The coronavirus vaccines currently being distributed in Britain are as safe as predicted in clinical trials, the country’s medicine regulator reported on Friday as part of continuous monitoring of the inoculation campaign.
The latest data, released by the Medicines and Healthcare Products Regulatory Agency, an independent body, found that the vaccines “meet strict regulatory standards for safety” and noted that “the benefits continue to far outweigh any known side effects.”
Two vaccines — one from Pfizer-BioNTech and one from AstraZeneca — are in use in Britain, and the vast majority of reported side effects have been mild and short lasting, reflecting a normal immune response, according to the regulator. The safety update report is based on the analysis of data from the beginning of the rollout in December until Jan. 24.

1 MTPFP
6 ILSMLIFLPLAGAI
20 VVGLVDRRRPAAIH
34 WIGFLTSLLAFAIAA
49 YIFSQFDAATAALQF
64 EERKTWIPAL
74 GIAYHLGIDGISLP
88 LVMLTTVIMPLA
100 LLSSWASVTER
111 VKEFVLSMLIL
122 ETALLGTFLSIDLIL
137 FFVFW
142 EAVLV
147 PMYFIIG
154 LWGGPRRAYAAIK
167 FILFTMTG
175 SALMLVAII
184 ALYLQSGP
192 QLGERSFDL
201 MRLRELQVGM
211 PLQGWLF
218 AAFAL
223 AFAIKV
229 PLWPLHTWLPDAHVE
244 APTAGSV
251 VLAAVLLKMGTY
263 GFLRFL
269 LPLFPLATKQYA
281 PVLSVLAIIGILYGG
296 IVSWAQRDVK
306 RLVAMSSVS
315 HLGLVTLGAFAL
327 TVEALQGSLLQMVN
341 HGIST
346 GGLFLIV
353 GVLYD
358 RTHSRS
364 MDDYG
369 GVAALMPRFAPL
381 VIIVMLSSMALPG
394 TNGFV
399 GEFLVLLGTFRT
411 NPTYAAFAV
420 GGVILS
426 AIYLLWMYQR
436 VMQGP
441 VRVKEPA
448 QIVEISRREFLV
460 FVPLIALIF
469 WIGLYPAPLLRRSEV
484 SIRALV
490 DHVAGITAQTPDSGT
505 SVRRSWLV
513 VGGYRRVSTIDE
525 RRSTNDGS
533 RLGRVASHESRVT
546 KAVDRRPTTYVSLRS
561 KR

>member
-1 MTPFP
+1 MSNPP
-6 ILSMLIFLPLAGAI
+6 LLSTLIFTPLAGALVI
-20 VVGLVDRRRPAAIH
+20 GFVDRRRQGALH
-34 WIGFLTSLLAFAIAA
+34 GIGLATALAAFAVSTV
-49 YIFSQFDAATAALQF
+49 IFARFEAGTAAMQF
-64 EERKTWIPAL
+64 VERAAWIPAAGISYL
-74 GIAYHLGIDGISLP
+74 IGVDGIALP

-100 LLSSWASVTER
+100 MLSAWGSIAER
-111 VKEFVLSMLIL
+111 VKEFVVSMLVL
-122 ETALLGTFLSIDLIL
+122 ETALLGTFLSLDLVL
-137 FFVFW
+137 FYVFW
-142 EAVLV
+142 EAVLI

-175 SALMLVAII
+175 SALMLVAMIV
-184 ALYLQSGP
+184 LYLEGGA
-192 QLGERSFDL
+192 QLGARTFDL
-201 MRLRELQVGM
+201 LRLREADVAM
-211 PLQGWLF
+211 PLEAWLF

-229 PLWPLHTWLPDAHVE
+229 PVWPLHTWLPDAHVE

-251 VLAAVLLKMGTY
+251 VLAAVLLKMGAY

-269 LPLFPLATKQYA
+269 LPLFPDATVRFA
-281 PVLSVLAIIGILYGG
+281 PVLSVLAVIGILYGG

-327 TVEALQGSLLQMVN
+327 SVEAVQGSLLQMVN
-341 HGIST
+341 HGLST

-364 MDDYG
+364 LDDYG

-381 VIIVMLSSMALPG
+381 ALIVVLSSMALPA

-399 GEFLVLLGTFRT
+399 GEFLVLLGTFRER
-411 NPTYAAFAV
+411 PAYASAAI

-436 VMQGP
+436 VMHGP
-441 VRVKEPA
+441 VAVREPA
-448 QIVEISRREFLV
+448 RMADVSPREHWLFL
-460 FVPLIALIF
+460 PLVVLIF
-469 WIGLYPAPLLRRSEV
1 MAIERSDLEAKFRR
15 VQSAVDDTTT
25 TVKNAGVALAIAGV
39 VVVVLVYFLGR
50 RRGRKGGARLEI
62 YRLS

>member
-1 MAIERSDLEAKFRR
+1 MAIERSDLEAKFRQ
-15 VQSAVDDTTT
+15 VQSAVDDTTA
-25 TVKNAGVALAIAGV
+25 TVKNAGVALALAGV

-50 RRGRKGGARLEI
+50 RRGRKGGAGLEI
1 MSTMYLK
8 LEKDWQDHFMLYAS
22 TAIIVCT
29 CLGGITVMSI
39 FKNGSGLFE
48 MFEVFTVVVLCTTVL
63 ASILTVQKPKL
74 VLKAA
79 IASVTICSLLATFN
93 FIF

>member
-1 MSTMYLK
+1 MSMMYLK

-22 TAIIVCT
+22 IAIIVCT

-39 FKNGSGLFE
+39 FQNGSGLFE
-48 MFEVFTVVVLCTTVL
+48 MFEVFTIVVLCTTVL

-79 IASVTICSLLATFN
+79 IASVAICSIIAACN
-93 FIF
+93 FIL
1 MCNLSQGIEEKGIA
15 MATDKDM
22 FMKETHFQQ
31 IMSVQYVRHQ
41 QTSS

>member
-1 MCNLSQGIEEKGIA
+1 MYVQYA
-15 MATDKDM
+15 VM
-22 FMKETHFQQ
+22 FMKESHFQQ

By that date, 5.4 million people had received a first dose of the Pfizer-BioNTech vaccine and another 1.5 million had been given the AstraZeneca vaccine. About three people out of every 1,000 who received a shot reported side effects.
Britain has made huge strides in its vaccine campaign. If it continues at its current rate, the nation is on track to offer an inoculation to all adults by the end of June. As of this week, more than 15 percent of the population had been given at least one coronavirus vaccine shot.
“Vaccines are the most effective way to protect against Covid-19 and save lives and prevent serious complications from this terrible virus,” said June Raine, the chief executive of the regulatory agency in a statement released with the report. “The data we have collected provides further reassurance that the Covid-19 vaccines are safe and continue to meet the rigorous regulatory standards required for all vaccines. We remain confident that the benefits of these vaccines outweigh any risks.”
People with a previous history of severe allergic reactions to any ingredients of the vaccine should not receive it, the regulator noted, but that guidance had already been issued, and no new safety concerns were identified.